“JESUS ROSE FROM THE DEAD FOR YOU” reads the message emblazoned on the mobile billboard as it inches its way along Las Vegas Boulevard, obscuring views of the multi-million dollar attractions that line the Strip. Within seconds the message changes, inviting visitors to “SHOOT 3 GUNS” for $79.
Moments later a mobile billboard advertising “Asian Girls to You” flips a u-turn in the middle of Las Vegas Boulevard.
“That’s not safe,” Clark County Commission Chair Marilyn Kirkpatrick said after viewing the video.
Twenty years ago a handful of mobile billboards roamed the Strip. Today, that number is estimated at close to 100. They serve no transit purpose, emit carbon, waste energy, and clog the artery that delivers lifeblood to Nevada’s primary industry.
The Clark County Commission voted in December to impose regulation on the industry for the first time. In January, nine companies paid to license 79 vehicles at $500 a pop.
But the Nevada Resort Association wants more.
“We would like to see the county place a moratorium on new applications and study the operation of mobile billboards until such time as a study of the impacts and limitations can be established,” president Virginia Valentine said in a statement to the Current.
In a letter to the county supporting the ordinance passed in December, Valentine lamented the billboards result in “time lost from resort employees and employees of resort vendors who are stuck idling in traffic.”
“Add to this the even direr direct economic consequences of visitors stuck within eyesight of their expiring dinner reservation, spa appointment or evening show,” she wrote. “This causes innumerable dollars, including public revenues, to be left on the table out of our community’s reach while our guests sit in traffic exacerbated by slow moving and abundant mobile billboards.”
Kr8 Media owns 50 of the 79 mobile billboards licensed by the county. A moratorium on new licenses could cut both ways — it could increase the company’s competitive advantage but also stifle growth, says co-owner Jeremie Watkins.
But it’s the NRA’s call for “limitations” that Watkins fears could put a crimp in business.
“I’d have to understand what that looks like,” says Watkins, who estimates 85 to 90 mobile billboards cruise the Strip on a regular basis. “But I get it. I’m not interested in clogging up the roads.”
Former Commission chair Rory Reid, now an attorney in private practice, represents Kre8 Media.
“We understand this is the first step toward regulated mobile billboards,” Reid said at the December meeting, calling the Las Vegas Strip “the most important stretch of asphalt in our state, economically.”
“Today, the operation of mobile billboards in our community is essentially unregulated,” Reid told the commissioners. “Any given day, substandard vehicles without Nevada license plates advertise up and down the Strip and throughout the county. Some of these operators, we assume, pay no taxes or fees of any kind.”
The ordinance requires mobile billboards to obey the rules of the road, shut down when the wind picks up, and agree not to park in neighborhoods. It also prohibits the vehicles from making u-turns.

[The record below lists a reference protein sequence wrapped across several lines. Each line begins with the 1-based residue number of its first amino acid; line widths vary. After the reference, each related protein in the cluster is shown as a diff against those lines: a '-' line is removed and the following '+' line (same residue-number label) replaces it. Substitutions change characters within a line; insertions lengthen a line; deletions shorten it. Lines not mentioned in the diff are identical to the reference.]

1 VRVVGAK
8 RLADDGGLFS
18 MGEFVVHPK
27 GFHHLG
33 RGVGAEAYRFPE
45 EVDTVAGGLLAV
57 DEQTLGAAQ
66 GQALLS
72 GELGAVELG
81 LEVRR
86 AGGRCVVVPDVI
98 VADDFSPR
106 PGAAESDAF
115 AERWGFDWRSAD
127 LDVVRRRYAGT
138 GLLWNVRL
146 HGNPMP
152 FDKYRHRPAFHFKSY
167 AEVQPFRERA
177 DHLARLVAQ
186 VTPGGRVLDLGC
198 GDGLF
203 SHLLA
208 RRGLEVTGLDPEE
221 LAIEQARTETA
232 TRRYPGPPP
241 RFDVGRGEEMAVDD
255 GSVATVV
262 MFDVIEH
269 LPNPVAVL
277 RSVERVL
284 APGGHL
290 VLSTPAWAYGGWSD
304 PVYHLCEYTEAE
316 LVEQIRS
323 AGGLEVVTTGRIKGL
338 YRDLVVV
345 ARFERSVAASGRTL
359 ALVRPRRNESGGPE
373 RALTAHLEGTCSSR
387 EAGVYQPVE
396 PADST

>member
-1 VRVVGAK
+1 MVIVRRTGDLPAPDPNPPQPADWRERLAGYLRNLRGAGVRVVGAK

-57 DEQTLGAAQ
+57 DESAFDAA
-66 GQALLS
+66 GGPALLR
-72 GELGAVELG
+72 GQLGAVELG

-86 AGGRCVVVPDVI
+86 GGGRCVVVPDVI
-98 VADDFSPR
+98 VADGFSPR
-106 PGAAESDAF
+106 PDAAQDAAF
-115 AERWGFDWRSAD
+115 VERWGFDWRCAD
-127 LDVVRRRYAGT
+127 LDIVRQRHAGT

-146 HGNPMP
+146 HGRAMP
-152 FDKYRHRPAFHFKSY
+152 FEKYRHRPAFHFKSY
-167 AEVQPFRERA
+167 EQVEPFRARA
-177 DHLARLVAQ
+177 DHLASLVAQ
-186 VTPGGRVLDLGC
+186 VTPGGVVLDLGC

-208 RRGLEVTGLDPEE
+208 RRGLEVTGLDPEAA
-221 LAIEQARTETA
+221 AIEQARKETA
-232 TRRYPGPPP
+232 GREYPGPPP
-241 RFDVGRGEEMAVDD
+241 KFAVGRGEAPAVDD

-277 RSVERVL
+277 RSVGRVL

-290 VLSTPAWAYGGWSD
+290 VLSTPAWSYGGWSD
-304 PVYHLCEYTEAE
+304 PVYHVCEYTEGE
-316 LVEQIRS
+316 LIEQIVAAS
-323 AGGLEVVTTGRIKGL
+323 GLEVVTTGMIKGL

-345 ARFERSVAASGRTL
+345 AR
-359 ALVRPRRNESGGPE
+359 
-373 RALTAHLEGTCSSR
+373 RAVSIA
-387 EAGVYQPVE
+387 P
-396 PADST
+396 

“For any regulation to be effective it must be enforced,” Valentine told commissioners in December.
How many are too many?
“There are limits to the number of stationary billboards our community allows as well as a moratorium to prevent their further proliferation,” Valentine wrote before the commission’s December meeting. “As drafted, the ordinance does not state how many mobile billboards may operate in the primary gaming corridor at any given time. We believe maximum capacity in the primary gaming corridor has been reached.”
“If they are on the Strip at one time that’s way too many,” Clark County Commissioner Tick Segerblom said of the 79 billboards licensed by the county.
“On a busy weekend, it could be up to 50 per night,” Kre8 Media’s Director of Operations Jamie Watkins said when asked how many of the company’s vehicles are deployed on a given evening. “It’s the busy season now.”
While some mobile billboard advertising campaigns extend to downtown Las Vegas, the majority target the core of the tourist corridor — the two-mile stretch between the Fashion Show Mall and Mandalay Bay.
“Now we know the number we should definitely look at limiting the number, day, time of day — and consider a cap,” Segerblom said in an interview.
How many are just right?
“We are not aware of any methodology for determining a number of mobile billboards. Other factors, such as circulation, operation, congestion, construction and special event closures and air quality, should all be considered in determining the appropriate number,” Valentine said in a statement to the Current.
In 2006, Marla Letizia, then-owner of Mobile Billboards of Las Vegas, told the Las Vegas Sun “there should be no more than 20 to 30 such trucks operating on the Strip, but say that if county commissioners don’t take action to limit the number of mobile billboards operating, the success of the medium and the ability of fly-by-night operators to enter the business will quickly send the number to 100 or more.”
Former Clark County Commissioner Chris Giunchigliani has supported an outright ban on the vehicles.
“You don’t need trucks and mobile billboards on the Strip,” Giunchigliani told the Las Vegas Weekly in 2017 during her unsuccessful campaign to become the Democratic nominee for governor.